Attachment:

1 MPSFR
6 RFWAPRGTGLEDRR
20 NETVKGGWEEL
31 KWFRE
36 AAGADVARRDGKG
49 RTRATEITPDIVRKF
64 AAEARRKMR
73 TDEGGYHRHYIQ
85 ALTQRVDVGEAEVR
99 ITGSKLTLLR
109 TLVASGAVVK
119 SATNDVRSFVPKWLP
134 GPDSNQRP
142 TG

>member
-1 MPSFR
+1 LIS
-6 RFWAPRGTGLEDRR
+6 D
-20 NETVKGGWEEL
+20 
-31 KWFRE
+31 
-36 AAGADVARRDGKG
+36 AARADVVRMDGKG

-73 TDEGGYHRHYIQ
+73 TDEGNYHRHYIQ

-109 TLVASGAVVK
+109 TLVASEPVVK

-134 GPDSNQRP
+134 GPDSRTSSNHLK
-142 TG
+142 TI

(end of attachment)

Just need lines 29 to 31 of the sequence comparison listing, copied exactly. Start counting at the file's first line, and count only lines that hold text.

+109 TLVASEPVVK

-134 GPDSNQRP
+134 GPDSRTSSNHLK